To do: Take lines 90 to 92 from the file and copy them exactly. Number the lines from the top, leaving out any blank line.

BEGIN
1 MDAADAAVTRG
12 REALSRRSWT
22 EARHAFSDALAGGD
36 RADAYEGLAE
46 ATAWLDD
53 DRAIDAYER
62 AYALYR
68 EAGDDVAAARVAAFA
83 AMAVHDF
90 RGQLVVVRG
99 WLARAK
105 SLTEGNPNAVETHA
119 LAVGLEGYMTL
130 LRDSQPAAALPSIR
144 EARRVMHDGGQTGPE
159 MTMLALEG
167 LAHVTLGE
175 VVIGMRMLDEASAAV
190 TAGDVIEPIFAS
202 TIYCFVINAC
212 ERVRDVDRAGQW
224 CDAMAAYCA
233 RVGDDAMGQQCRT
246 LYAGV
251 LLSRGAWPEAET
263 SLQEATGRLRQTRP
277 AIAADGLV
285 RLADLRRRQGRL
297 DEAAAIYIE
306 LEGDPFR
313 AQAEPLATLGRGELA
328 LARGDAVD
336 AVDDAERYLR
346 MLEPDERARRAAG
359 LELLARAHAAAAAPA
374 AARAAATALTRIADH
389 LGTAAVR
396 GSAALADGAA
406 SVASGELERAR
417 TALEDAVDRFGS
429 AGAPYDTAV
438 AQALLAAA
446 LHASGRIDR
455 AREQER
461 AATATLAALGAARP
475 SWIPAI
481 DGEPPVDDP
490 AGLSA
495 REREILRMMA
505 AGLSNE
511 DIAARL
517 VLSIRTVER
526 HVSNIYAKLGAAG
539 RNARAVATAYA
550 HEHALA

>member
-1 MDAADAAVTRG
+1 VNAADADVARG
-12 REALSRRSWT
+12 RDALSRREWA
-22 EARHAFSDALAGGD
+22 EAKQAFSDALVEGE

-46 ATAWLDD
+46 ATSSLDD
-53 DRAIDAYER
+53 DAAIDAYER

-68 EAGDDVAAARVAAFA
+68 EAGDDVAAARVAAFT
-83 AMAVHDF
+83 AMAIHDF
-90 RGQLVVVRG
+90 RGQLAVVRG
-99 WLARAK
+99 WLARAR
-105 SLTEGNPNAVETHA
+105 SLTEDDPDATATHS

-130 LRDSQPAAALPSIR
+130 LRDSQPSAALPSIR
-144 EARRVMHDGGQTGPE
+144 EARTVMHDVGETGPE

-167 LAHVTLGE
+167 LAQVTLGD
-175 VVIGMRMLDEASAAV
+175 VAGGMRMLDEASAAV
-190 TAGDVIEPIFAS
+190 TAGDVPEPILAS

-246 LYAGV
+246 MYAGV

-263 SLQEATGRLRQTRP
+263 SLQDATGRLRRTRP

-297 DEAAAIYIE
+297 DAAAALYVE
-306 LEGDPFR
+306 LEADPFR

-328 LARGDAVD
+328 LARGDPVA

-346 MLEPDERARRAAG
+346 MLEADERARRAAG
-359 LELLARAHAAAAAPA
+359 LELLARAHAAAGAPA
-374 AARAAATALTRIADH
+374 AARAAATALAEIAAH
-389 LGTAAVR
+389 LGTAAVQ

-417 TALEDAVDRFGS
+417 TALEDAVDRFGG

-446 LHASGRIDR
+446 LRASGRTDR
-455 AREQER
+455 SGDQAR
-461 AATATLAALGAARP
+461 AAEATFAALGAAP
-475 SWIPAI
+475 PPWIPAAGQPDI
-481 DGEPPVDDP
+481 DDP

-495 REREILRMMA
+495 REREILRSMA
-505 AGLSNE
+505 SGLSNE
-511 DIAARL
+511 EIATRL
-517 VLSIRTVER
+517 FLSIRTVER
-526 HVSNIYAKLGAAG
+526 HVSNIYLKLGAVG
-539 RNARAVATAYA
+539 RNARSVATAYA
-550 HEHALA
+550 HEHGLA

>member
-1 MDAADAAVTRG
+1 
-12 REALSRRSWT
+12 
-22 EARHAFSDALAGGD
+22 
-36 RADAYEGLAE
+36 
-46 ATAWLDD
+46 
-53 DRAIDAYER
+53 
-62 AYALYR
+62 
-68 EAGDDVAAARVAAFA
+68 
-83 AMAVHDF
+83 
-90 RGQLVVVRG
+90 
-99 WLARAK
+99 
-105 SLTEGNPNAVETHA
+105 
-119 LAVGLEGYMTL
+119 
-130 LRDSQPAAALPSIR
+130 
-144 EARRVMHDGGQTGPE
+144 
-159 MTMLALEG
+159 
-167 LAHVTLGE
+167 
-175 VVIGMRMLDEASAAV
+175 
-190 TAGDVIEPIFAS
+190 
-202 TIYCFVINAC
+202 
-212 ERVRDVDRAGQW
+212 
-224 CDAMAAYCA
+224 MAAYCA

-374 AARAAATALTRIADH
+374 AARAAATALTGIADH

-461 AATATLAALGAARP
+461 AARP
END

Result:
+263 SLQDATGRLRRTRP

-297 DEAAAIYIE
+297 DAAAALYVE